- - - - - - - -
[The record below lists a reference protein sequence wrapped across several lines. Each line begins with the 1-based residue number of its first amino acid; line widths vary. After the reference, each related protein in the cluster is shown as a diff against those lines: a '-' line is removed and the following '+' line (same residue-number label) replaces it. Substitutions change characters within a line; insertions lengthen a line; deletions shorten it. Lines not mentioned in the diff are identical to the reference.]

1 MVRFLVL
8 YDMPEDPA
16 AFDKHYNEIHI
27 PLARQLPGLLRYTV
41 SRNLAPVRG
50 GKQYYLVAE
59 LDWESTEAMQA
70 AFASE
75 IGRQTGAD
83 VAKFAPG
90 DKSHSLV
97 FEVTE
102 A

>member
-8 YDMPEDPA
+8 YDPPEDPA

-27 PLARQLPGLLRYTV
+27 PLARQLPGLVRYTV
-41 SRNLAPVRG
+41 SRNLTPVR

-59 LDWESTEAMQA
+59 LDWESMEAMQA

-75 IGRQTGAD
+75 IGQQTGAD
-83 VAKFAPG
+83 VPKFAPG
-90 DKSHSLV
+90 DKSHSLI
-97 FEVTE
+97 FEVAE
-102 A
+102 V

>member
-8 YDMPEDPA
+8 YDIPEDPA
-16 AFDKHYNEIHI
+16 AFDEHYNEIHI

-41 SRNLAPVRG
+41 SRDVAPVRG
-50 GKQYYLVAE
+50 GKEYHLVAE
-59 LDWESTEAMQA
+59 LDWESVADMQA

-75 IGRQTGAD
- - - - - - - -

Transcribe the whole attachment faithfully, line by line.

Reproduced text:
[The record below lists a reference protein sequence wrapped across several lines. Each line begins with the 1-based residue number of its first amino acid; line widths vary. After the reference, each related protein in the cluster is shown as a diff against those lines: a '-' line is removed and the following '+' line (same residue-number label) replaces it. Substitutions change characters within a line; insertions lengthen a line; deletions shorten it. Lines not mentioned in the diff are identical to the reference.]

1 MVRFLVL
8 YDMPEDPA
16 AFDKHYNEIHI
27 PLARQLPGLLRYTV
41 SRNLAPVRG
50 GKQYYLVAE
59 LDWESTEAMQA
70 AFASE
75 IGRQTGAD
83 VAKFAPG
90 DKSHSLV
97 FEVTE
102 A

>member
-8 YDMPEDPA
+8 YDPPEDPA

-27 PLARQLPGLLRYTV
+27 PLARQLPGLVRYTV
-41 SRNLAPVRG
+41 SRNLTPVR

-59 LDWESTEAMQA
+59 LDWESMEAMQA

-75 IGRQTGAD
+75 IGQQTGAD
-83 VAKFAPG
+83 VPKFAPG
-90 DKSHSLV
+90 DKSHSLI
-97 FEVTE
+97 FEVAE
-102 A
+102 V

>member
-8 YDMPEDPA
+8 YDIPEDPA
-16 AFDKHYNEIHI
+16 AFDEHYNEIHI

-41 SRNLAPVRG
+41 SRDVAPVRG
-50 GKQYYLVAE
+50 GKEYHLVAE
-59 LDWESTEAMQA
+59 LDWESVADMQA

-75 IGRQTGAD